Wayne Mehalick recently coached his final game for the Linden High School girls soccer team. He started his half-century coaching career in Linden with football in 1970 and also coached softball and girls winter and spring track.
By Gary Miller
After 27 years of coaching Linden High School girls soccer, it would be understandable to forget some of your players’ names. But Wayne Mehalick made sure that wouldn’t be the case. He keeps a handwritten list of every girl who has ever played for him.
“Every year I add the names, and it’s about five legal-pad pages long,” he said. “They tell me, ‘Why don’t you put them on the computer?’ I said, ‘What are you crazy?’”
But if you start the story of Mehalick’s coaching career when he took over the girls soccer program in 1992, you’re coming in halfway through the movie. He has been coaching Tigers of one sport or another since 1970.
This year, Mehalick wraps up a 50-year career on the field and in the classroom, where he taught science at LHS from 1972 to 2007. Mehalick was honored on Oct. 23 at the final girls soccer game, with his wife and daughter in attendance.
“My wife said, ‘You finally left your first wife: Linden,’” he said with a laugh during a recent conversation. “I always loved Linden. I wouldn’t trade it for the world. I had a lot of fun. It was a great ride. It went too fast.
“But I knew it was time. I’m going to be 72. It’s time to take a break. Play some golf – a lot of golf!”
Athletic Director Steven Viana thanks Mehalick for his unbounded dedication to Linden and especially his players.
“We’re always going to miss him,” he said. “It’s sad to see someone go from our Linden Athletics family who has been here for 50 years. We thank him. It’s tough to say goodbye to someone who was in the district for so long. He was great. A great guy, a great coach.”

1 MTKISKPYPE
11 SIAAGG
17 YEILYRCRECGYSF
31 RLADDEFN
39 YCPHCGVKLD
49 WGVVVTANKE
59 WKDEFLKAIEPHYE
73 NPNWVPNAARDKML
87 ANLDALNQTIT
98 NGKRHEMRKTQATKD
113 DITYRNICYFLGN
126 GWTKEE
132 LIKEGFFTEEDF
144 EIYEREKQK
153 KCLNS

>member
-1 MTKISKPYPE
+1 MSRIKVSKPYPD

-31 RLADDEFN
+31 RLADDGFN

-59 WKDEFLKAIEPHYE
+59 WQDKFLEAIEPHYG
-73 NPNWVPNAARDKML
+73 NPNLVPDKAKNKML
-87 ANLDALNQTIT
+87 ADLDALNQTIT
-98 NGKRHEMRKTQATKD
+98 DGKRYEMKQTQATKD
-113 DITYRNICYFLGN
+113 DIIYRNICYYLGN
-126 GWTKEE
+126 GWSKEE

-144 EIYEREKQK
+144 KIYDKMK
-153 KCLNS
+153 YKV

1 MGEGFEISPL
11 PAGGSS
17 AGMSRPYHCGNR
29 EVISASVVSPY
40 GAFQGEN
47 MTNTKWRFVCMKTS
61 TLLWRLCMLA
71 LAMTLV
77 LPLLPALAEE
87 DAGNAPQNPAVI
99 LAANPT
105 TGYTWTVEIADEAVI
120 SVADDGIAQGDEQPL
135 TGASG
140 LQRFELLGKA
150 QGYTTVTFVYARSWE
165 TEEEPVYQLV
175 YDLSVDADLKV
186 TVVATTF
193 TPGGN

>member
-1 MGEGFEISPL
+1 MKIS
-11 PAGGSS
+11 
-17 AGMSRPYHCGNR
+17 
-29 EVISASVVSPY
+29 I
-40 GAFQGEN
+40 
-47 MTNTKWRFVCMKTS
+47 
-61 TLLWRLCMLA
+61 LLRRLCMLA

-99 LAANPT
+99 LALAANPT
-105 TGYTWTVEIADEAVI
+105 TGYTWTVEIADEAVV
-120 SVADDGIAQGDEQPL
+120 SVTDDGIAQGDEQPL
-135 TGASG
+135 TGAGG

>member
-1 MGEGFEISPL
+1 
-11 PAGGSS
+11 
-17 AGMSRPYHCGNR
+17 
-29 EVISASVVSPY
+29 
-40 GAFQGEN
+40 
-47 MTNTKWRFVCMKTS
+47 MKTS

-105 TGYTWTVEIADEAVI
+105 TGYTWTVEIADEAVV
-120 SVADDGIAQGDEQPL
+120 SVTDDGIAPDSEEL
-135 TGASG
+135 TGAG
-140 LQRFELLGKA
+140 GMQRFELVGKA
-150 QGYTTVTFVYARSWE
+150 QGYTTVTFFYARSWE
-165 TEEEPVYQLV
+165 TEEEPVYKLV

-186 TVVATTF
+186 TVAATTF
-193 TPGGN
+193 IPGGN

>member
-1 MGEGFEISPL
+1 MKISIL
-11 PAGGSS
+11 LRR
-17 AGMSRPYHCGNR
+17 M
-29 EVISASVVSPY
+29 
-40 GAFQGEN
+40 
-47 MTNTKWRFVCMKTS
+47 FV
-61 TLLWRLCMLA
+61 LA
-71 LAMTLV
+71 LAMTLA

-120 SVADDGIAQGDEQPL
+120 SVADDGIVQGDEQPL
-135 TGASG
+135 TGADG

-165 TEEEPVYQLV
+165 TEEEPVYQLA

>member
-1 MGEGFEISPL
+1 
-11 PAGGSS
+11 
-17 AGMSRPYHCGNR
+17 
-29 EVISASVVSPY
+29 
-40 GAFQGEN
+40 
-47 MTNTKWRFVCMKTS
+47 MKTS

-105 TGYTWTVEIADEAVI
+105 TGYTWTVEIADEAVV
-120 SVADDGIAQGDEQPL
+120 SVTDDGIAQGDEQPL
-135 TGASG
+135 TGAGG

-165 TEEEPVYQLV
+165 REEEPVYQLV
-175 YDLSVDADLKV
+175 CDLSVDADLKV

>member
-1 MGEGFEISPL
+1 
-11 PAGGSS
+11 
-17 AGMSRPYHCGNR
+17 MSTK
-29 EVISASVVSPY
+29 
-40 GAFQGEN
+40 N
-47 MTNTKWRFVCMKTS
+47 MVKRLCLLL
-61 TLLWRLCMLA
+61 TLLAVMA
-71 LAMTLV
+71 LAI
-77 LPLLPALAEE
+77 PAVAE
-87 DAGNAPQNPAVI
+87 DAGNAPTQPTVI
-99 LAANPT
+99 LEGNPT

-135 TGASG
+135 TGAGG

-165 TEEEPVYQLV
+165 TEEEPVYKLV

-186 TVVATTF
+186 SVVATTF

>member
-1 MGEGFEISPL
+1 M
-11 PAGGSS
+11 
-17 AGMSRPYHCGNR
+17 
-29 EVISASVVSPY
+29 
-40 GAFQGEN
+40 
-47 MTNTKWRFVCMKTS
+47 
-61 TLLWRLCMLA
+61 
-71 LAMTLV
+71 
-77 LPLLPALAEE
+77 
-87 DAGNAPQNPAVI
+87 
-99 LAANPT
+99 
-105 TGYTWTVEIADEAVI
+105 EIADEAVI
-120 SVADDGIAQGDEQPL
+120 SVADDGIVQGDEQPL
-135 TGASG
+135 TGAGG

Mehalick and his wife have a home close to the beach in North Myrtle Beach, S.C., where he plans to spend a lot more time now.
“I play golf two or three times a week,” he said. “Afterward we go out for drinks and sandwiches, listen to bands. They have live beach music all over the place. It’s really cool, so we enjoy ourselves.”
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More than anything, Mehalick’s memories revolve around relationships he made with his players. He didn’t want to try to name them for fear of leaving someone out.
“There was always a line between coach and athlete. I’m not your friend,” he said. “But the camaraderie was there. They still come back to see me. I have players who are 42 years old coming back. It’s fantastic. I love every minute of it.”
Viana said his dedication to building relationships with his players is what set Mehalick apart from many coaches.
“You hire a coach and you expect them to know strategy and you expect them to know X’s and O’s and to manage a game,” he said. “But what Coach Mehalick really specialized in was building relationships and a positive culture. He really taught his players things beyond the playing field. We had a little get-together for him at the end of the season, and generations of his kids came back. It was just incredible. It only happened because of the unique feeling that he gave them.”